The laws for disorderly intoxication and public intoxication in Florida can cause some confusion. People are often not sure what they can and cannot do when they have had too much to drink.
One key thing to remember is that public intoxication is not a crime in Florida, unlike in some other states. Under Florida public intoxication laws, what matters is what happens while you are intoxicated – and where it occurs. Depending on the circumstances, you could be facing serious penalties that can affect your job, family, licenses, reputation, and future for a very long time.
When people get arrested when they have had too much to drink, the phrase "drunk and disorderly" is often used. Officially, a drunk and disorderly charge are called disorderly intoxication, and the word 'drunk' is used synonymously with intoxication.
What is drunk and disorderly, also known as disorderly intoxication? Basically, it's a crime that law enforcement uses when arresting someone who is drunk and unruly. A couple of examples that could be disorderly intoxication and not public intoxication in Florida include:
Someone can be drunk and annoying, being a minor nuisance at an outdoor festival or a bar, but this does not rise to the level of having charges slapped against you for being drunk and disorderly. Public intoxication in Florida is common, but specific conditions must be proved to be present to be considered disorderly intoxication. These are listed in the Florida Statutes for disorderly intoxication.
The Florida Statute for disorderly intoxication Section 856.011 is as follows:
"No person in the State [of Florida] shall be intoxicated and endanger the safety of another person or property, and no person in the State shall be intoxicated or drink any alcoholic beverage in a public place or in any public conveyance and cause a public disturbance."
What this means is that one or the other of these parameters must be proven beyond a reasonable doubt by prosecutors to get a conviction:
The meaning of Florida public intoxication is also detailed under the same statute. The defendant in the case would be officially intoxicated if the person was:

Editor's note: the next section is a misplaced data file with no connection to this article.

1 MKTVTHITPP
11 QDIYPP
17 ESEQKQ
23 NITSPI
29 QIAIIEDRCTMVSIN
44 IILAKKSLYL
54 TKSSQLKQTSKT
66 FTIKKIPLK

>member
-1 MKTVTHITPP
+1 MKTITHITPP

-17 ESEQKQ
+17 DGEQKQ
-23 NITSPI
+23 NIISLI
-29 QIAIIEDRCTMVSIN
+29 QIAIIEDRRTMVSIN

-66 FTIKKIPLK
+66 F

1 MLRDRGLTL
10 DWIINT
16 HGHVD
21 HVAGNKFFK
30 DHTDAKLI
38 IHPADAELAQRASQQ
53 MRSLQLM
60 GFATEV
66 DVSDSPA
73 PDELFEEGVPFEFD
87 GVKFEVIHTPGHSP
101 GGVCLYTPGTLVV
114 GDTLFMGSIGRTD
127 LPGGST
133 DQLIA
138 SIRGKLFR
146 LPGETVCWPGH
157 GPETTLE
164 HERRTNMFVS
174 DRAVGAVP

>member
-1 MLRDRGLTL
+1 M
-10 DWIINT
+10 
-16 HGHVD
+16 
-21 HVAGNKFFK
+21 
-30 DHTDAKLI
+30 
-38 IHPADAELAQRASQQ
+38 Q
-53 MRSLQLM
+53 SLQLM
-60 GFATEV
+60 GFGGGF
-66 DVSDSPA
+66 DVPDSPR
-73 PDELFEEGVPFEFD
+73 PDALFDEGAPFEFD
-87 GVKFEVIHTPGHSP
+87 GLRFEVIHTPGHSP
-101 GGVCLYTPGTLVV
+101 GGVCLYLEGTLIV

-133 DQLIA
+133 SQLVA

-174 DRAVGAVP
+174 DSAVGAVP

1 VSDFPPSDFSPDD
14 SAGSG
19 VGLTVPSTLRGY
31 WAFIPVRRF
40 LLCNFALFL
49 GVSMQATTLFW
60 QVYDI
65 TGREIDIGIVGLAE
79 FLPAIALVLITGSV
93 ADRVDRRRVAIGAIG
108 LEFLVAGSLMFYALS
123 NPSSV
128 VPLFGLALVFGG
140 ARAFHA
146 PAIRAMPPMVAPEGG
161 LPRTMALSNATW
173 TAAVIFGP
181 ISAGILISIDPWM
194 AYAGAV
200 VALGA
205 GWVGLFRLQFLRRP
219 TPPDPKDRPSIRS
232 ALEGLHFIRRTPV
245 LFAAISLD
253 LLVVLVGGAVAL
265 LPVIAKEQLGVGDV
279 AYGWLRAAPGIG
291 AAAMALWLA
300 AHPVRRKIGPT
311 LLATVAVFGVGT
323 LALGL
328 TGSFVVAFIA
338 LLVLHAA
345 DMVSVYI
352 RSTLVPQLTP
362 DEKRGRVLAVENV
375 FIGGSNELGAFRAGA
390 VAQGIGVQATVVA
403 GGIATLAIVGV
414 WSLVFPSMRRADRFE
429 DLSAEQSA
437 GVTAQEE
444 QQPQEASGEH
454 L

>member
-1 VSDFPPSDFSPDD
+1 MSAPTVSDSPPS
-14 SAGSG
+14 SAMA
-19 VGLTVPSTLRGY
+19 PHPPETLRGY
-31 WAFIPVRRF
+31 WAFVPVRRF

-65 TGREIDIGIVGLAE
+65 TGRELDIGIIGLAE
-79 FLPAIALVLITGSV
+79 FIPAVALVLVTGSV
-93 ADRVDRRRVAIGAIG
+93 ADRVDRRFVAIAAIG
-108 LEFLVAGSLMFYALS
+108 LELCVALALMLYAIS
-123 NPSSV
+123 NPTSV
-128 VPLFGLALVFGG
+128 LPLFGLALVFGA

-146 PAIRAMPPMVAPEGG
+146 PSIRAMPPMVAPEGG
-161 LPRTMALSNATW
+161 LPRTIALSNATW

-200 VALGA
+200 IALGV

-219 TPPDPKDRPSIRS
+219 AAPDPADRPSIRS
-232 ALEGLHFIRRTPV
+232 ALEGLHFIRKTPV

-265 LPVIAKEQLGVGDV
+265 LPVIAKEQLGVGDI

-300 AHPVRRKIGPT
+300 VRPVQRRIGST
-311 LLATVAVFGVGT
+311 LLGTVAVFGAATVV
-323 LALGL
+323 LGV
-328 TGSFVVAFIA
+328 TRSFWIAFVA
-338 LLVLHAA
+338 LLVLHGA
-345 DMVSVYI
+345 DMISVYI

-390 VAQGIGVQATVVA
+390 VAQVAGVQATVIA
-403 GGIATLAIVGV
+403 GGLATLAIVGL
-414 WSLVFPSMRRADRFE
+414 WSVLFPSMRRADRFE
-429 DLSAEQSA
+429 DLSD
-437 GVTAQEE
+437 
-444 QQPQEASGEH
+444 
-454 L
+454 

"so affected by the alcoholic beverage as to have lost or been deprived of the normal control of either his/her body or his/her mental faculties or both."
Even if an individual facing a charge admits to drinking alcohol, whether it be to witnesses/bystanders or a law enforcement officer, that does not mean that the evidence is strong enough to prove public intoxication in Florida. However, state prosecutors can utilize that admission when attempting to obtain a conviction.
If you are convicted of disorderly intoxication in Florida, the penalties imposed by the judge can include a combination of any of the following:
Disorderly intoxication is considered a second-degree misdemeanor.
If you have been arrested for disorderly intoxication, contact a criminal defense attorney as soon as possible. In addition to the above penalties, it goes on your permanent record – for good if you get convicted. Disorderly intoxication can never be sealed or expunged from your record.
An experienced and skilled criminal defense attorney thoroughly examines the details of the case to develop the best defense for your particular situation.
There are many different approaches to defending clients because of the multitude of circumstances and situations that may exist that could cause law enforcement to arrest someone for disorderly intoxication.
Here are some of the common defenses that attorneys will utilize:
Another defense that may be used involves First Amendment/free speech issues. If no altercation was involved and the defendant had just been talking or even shouting, the First Amendment could be used as a valid defense. There is an exception. Under state law, certain words such as "fighting words" or shouting "fire!" in a crowded theater are not covered by rights to free speech.
When you have a criminal defense attorney, you have a legal expert with the skills and knowledge to mount a strong defense against state prosecutors, which is key to getting the best outcome possible. A criminal defense attorney in Pinellas County has a comprehensive understanding of the law and how the court processes and criminal justice system work.
You don't want to "go it alone" when your freedom and future are on the line when facing potential jail time, probation, and fines. You're facing potentially serious consequences in the short and long term, and having a permanent criminal record for the rest of your life is very challenging.
Bruce Denson has more than twenty years of experience in criminal defense. He provides expert guidance each step of the way, leading as your legal advocate and working diligently to obtain the best outcome possible when people are facing difficult situations.
People make mistakes. We're here to help. Contact The Denson Firm today to set up a free, confidential consultation.
© 2024 The Denson Firm. All rights reserved.